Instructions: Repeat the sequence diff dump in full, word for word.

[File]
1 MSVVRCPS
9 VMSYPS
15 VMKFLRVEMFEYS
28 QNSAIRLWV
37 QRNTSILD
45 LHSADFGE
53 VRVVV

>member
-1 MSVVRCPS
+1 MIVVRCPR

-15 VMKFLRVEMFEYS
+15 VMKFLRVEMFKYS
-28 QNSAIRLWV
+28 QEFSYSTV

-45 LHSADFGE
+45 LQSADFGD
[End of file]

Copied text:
1 MSVVRCPS
9 VMSYPS
15 VMKFLRVEMFEYS
28 QNSAIRLWV
37 QRNTSILD
45 LHSADFGE
53 VRVVV

>member
-1 MSVVRCPS
+1 MIVVRCPR

-15 VMKFLRVEMFEYS
+15 VMKFLRVEMFKYS
-28 QNSAIRLWV
+28 QEFSYSTV

-45 LHSADFGE
+45 LQSADFGD